Should Sustainability be a Network Issue?

Greening the company also applies to networks, and it could soon be linked to network manager compensation.

Greening the company also applies to networks, and it could soon be linked to network manager compensation.
(Credit: Scharfsinn / Alamy Stock Photo)

Most IT departments set sustainability as a strategic goal, yet the network side of sustainability seldom gets the attention. Should networks also be looked at for sustainability? And if they are, what are the best areas to focus on?

First, let’s look at the idea of making sustainability a network issue.

There is a historical argument not to make sustainability a network issue—simply because the low-lying fruit in IT for greening its operations has always been in storage and server virtualization and in data center floor space reduction. These areas have been so successfully greened that there have been some cases where they have been able to fulfill an entire enterprise's annual sustainability goals without looking further!

However, there’s a “catch,” these areas are getting tapped out. At the same time that this is occurring, more corporate boards are considering linking sustainability to CIO compensation. As this happens, it isn’t a far reach to see CIOs going to their network managers and linking network sustainability performance to network manager compensation.

Rather than wait for your boss to say that you will be evaluated for network sustainability progress, it’s advantageous for network managers to get in front of sustainability by looking into what can be done now on the network to facilitate green practices.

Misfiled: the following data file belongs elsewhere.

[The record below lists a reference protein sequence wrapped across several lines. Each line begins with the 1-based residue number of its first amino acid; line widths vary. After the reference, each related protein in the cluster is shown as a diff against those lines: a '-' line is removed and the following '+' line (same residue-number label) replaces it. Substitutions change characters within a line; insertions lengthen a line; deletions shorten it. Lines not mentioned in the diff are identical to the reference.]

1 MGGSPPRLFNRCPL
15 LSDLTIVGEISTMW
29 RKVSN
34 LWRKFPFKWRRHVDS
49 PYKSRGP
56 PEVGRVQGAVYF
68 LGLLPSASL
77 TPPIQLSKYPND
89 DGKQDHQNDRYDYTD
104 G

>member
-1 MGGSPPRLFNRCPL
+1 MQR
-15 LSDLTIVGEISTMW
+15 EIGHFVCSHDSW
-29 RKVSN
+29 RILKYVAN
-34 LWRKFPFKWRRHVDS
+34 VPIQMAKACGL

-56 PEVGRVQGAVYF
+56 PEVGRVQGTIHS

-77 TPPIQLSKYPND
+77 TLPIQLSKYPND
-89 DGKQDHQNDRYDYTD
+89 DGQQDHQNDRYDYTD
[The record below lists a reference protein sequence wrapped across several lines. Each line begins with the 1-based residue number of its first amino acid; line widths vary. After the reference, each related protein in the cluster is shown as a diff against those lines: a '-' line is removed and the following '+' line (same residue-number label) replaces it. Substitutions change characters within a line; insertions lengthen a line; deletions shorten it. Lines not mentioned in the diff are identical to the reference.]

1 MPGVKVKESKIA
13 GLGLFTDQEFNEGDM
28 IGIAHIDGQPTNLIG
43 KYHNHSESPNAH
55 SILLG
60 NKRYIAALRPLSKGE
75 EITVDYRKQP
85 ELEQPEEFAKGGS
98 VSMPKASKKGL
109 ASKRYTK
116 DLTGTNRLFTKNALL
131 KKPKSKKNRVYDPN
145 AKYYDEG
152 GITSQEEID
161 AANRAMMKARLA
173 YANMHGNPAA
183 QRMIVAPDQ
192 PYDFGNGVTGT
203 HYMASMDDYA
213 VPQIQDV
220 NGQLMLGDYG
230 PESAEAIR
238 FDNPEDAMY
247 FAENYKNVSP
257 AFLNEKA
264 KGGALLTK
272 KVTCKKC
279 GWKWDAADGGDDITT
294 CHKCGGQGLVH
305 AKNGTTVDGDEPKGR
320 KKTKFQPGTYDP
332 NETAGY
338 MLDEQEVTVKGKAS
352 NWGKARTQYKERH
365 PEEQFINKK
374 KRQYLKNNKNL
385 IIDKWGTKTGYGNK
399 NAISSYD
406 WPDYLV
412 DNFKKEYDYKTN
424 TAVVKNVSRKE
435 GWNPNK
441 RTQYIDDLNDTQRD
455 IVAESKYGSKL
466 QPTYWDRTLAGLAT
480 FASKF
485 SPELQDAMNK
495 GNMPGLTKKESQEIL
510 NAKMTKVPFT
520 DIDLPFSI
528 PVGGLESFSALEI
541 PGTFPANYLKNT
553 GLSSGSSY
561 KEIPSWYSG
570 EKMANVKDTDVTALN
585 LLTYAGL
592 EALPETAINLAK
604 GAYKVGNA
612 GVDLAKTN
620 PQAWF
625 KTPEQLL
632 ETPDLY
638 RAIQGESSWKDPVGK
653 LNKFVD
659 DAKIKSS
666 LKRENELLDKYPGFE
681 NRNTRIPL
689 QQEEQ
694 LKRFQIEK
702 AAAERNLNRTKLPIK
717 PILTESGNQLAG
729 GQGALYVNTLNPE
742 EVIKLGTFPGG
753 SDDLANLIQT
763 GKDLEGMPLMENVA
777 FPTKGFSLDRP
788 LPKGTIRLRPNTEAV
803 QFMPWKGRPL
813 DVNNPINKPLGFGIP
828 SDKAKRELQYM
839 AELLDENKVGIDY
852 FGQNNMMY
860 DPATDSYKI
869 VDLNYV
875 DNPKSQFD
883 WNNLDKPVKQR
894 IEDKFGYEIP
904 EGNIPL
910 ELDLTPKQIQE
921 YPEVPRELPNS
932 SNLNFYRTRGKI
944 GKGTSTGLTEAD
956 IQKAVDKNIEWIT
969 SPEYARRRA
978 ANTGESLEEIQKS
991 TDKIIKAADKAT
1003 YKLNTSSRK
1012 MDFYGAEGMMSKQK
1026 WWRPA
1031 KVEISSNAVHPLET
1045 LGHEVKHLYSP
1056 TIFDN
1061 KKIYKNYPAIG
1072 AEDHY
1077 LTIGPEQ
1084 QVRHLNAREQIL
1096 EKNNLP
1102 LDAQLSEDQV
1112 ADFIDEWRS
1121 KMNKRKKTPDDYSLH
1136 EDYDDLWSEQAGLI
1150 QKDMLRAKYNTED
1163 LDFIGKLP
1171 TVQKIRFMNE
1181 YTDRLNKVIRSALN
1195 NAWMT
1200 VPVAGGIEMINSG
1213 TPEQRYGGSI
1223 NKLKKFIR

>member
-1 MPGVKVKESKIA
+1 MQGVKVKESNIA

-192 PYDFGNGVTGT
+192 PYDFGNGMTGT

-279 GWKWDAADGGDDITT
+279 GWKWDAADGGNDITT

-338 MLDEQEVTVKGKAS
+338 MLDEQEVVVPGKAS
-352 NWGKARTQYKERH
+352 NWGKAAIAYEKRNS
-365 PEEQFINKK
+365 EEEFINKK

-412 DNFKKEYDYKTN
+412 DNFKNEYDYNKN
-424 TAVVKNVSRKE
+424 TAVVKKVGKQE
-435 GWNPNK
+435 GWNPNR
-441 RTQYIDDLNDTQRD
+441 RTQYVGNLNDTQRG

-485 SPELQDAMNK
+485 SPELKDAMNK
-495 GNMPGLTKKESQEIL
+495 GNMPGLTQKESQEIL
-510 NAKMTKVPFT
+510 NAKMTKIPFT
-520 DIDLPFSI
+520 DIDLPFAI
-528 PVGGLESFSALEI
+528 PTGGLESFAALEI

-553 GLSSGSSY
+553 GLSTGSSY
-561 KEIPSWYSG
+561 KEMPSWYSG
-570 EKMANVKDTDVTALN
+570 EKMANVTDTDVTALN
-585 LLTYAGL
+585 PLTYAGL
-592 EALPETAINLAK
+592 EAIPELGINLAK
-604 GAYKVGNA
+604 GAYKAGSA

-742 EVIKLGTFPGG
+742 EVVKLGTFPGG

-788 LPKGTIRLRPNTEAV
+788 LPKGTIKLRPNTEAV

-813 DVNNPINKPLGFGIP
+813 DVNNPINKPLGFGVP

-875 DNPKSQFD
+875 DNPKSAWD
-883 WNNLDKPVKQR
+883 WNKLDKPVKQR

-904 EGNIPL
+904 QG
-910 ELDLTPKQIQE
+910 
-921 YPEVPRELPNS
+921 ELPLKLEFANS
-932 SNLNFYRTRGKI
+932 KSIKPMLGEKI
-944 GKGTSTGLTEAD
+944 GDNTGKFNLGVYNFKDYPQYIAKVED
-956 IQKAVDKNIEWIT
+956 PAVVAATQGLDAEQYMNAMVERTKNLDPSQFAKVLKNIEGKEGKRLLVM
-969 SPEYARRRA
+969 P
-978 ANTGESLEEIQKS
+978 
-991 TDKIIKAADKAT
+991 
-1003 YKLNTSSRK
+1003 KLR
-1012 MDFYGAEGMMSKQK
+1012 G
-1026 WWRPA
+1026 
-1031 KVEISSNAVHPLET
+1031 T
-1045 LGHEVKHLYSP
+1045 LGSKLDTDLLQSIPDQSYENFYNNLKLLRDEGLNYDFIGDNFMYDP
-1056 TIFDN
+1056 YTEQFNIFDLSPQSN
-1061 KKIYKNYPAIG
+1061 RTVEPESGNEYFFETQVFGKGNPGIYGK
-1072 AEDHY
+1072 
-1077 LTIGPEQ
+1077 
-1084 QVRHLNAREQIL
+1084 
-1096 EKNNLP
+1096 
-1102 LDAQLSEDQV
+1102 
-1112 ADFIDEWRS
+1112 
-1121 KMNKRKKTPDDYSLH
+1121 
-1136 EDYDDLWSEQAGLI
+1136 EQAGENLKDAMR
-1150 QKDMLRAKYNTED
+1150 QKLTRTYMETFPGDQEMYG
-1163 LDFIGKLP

The good news is that sustainability for networks isn’t likely to touch network configurations or architecture at all. In fact, the primary avenue for network sustainability improvement is in the area of network hardware, which is generally straightforward to implement.

Addressing sustainability on the network

The most impactful way to achieve gains in sustainability on the network is through a reduction of energy usage. Here are eight network areas that should be considered:

Network hardware

The beauty of replacing existing network hardware components with energy-efficient, eco-friendly, small form factor infrastructure elements wherever possible is that no adjustments have to be made to network configurations and topology. In most cases, you're simply swapping out routers, switches, etc. The need for these equipment upgrades naturally occurs with the move to Wi-Fi 6, which requires new network switches, routers, etc., in order to run at full capacity. Hardware replacements can be performed on a phased plan that commits a portion of the annual budget each year for network hardware upgrades.

Network resource sharing

Over time, companies accumulate a variety of computer networks that are distributed to user departments and remote sites throughout the company. There is a need in some cases to have discrete computer networks that are dedicated to specific business functions, but there are other cases where networks can be consolidated so that resources such as storage and processing can be shared.

A network review with an eye toward seeing where networks can be combined can reduce energy usage and reduce waste.

Network virtualization

Internal network traffic and support can be reduced by moving some business operations to the cloud. The move to Microsoft 365 in a cloud environment is one example. By moving more IT to the cloud, internal network energy consumption and hardware needs are reduced.

Sustainability automation